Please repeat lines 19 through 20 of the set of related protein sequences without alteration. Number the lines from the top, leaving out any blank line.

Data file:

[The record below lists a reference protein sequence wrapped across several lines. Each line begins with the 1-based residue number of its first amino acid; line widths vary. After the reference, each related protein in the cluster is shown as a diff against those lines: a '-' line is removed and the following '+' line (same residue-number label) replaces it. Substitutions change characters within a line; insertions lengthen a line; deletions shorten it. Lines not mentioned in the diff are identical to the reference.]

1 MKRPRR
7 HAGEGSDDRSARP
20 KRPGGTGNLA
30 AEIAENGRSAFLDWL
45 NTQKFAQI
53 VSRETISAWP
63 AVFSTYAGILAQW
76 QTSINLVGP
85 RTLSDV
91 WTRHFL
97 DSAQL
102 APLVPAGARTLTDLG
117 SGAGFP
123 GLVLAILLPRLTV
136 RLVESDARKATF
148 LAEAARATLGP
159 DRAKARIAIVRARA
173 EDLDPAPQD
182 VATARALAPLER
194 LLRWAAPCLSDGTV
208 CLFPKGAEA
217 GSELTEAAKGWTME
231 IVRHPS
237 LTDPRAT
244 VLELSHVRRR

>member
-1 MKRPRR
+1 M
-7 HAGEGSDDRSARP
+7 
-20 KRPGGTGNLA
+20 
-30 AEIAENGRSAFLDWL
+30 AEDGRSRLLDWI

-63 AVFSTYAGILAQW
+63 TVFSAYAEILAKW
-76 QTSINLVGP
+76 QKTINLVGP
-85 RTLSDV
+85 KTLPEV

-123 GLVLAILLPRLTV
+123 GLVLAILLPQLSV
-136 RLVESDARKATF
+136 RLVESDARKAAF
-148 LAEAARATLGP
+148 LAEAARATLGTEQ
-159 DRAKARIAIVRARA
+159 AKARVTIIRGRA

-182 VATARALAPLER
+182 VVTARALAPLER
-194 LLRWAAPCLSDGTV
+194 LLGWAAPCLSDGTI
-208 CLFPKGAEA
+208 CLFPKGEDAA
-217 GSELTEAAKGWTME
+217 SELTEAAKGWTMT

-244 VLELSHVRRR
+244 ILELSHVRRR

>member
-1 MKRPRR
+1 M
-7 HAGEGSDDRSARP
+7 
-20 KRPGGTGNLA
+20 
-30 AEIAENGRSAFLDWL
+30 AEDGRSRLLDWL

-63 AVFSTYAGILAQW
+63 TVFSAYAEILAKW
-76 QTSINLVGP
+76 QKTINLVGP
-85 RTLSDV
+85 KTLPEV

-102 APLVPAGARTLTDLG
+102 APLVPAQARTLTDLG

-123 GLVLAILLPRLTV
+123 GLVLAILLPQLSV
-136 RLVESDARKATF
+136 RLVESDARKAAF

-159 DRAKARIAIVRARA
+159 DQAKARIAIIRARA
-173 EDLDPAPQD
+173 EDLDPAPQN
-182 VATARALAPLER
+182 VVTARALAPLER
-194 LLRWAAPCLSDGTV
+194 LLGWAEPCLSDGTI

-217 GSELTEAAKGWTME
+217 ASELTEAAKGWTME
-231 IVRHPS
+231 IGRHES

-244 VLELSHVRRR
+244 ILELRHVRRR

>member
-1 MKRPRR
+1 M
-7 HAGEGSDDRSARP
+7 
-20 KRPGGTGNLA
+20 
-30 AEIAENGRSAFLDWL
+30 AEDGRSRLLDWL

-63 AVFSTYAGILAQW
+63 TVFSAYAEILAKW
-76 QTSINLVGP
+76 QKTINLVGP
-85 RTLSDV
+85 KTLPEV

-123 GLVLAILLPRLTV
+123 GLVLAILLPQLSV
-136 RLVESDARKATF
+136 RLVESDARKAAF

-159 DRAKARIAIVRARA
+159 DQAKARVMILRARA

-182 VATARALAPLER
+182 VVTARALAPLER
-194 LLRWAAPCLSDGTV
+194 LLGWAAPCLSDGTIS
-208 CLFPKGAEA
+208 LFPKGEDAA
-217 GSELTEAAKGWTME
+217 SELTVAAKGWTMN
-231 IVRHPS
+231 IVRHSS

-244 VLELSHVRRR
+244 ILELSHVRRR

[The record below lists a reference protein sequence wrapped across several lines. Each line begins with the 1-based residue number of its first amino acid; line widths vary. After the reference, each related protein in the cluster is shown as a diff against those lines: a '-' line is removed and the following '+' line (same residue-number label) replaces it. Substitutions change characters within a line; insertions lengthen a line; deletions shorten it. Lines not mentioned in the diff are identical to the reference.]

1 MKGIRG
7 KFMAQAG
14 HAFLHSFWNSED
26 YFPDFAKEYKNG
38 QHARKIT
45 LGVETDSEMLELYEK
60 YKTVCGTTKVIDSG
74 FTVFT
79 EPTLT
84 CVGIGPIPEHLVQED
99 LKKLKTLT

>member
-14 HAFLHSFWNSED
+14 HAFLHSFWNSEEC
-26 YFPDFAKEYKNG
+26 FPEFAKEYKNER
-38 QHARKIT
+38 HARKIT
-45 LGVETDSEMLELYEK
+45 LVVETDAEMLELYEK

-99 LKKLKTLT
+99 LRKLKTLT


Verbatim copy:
173 EDLDPAPQD
182 VATARALAPLER